Friday, August 19, 2016

Based mostly on pre-Modi data, top report finds India "jumping" 15 points in Global Innovation Index 2016

Modi aide and Niti Ayog vice-chairman Panagariya's tweet
By Rajiv Shah
While top aides of Prime Minister Narendra Modi have declared, on the basis of the Global Innovation Index (GII) 2016, that India showing an improvement of 15 points in a year suggests the Modi government’s strategy to encourage innovation, significantly, most of the GII score is based on data collected in 2014 or earlier.
Of the 82 indicators, on the basis of which the GII score has been worked out, just 22 are based on data from 2015, while 41, or exactly half, on data from 2014. Modi came to power in May 2014. Rest of the data is either of the year 2012 or 2013, when the UPA was firmly in the saddle.
While the 451-page GII 2016 report, which has been jointly sponsored by top institutes Cornell University, INSTEAD and the World Intellectual Property Organization, its knowledge partners include Confederation of Indian Industry (CII), India’s top industries body, followed by well-known consultants AT Kearney, and the European Innovation Management Academy.
Prepared by Soumitra Dutta, Bruno Lanvin and Sacha Wunsch-Vincent, the report says, “Gone are the days when the local could not drive the global. As nations in the developing world become ever more globalized, innovation linkages are quickly gaining prominence, leading to collaboration among nations involving academia and industry as a key driver of economic growth.”
“India maintains its top place in the region (South Asia), moving up 15 spots from 81st last year to 66th overall”, the report states, adding, the second country to come close to India is Kazakhstan, moving up seven spots, from 82nd to 75th overall. The Islamic Republic of Iran ranks 78th, followed by Tajikistan 86th, Sri Lanka 91st, Bhutan 96th, Kyrgyzstan 103rd, Nepal 115th, Bangladesh 117th, and Pakistan 119th.
Switzerland ranks No 1 in GII 2016, followed by Sweden, UK, US, Singapore, Ireland, Denmark, Netherlands, Germany and South Korea. Japan ranks No 16, Australia No 19, China No 25, Russia No 43, South Africa No 54, and Brazil No 69.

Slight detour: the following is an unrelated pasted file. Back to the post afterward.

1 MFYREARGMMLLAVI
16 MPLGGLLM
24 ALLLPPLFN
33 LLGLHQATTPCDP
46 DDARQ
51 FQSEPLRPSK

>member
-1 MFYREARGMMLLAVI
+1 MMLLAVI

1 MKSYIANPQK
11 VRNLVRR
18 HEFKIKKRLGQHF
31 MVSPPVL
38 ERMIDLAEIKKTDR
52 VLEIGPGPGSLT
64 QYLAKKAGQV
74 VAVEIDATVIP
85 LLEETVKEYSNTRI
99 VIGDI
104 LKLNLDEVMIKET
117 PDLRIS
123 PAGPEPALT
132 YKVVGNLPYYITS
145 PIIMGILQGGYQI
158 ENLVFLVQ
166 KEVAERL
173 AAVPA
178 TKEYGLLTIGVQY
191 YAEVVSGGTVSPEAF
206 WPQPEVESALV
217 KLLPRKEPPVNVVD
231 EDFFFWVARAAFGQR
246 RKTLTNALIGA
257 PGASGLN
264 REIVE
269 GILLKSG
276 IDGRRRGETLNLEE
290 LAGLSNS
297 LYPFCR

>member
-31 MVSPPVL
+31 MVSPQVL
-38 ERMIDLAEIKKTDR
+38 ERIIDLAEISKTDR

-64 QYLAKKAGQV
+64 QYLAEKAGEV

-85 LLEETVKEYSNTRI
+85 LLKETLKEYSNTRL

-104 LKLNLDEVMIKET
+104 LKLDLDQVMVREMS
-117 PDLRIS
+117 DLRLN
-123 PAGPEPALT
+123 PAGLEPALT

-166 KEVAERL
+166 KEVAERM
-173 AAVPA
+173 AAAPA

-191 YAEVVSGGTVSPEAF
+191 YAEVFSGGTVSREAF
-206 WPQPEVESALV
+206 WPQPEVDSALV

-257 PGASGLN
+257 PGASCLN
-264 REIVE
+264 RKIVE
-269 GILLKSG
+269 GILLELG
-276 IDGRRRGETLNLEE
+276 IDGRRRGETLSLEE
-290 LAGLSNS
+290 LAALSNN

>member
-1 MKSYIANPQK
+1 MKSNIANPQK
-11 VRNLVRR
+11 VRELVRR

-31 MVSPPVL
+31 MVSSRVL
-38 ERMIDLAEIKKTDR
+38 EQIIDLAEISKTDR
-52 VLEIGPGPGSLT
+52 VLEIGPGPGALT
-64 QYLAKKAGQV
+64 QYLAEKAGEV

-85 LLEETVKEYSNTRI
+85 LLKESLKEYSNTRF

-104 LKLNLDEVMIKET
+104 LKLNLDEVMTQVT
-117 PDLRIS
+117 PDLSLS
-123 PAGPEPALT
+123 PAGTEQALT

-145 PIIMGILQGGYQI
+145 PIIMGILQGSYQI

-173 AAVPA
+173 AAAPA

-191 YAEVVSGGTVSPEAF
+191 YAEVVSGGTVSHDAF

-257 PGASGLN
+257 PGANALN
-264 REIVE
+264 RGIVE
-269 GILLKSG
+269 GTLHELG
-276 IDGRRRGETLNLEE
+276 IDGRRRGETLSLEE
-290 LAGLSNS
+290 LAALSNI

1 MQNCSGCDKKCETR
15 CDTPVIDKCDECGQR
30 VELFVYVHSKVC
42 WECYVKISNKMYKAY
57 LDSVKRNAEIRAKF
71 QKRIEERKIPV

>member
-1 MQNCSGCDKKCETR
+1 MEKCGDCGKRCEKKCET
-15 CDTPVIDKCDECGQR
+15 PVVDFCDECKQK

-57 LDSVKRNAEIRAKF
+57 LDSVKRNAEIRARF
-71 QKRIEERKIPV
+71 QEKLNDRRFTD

Indicators that that “helped” improve India’s overall performance, the report indicates, include “bilateral or plurilateral” funding for R&D partnerships and policy dialogues such as the US-India Strategic and Commercial Dialogue.
The report includes an article“Leveraging Talent Globally to Scale Indian Innovation” by Gopichand Katragadda, Tata Sons, Aravind Bharadwaj, Mahindra & Mahindra Ltd, which claims, “India has all the ingredients needed to become a global driver of innovation: It has a strong market potential, an excellent talent pool, and an underlying culture of frugal innovation.”
“The country maintains stable or improved rankings across all pillars, with the most significant improvements in human capital and research (up 40 spots) and business sophistication (up 59 spots)”, “India’s ranking in the business sophistication pillar is affected most by a substantial improvement in knowledge workers (up 46 spots) and knowledge absorption (up 33 spots).”
At the same time, the report regrets, “India shows weakness in two sub-pillars: Business environment (117th) and education (118th). In the former pillar, ease of starting a business (114th), and in the latter, the pupil-teacher ratio (103rd) and tertiary inbound mobility (99th) are three areas where India can seek improvement.”
“Progress is also needed in environmental performance (110th) on the input side; on the output side, indicators measuring new businesses (101st), global entertainment and media market (59th), and printing and publishing manufactures (84th) all show room for improvement”, it says.

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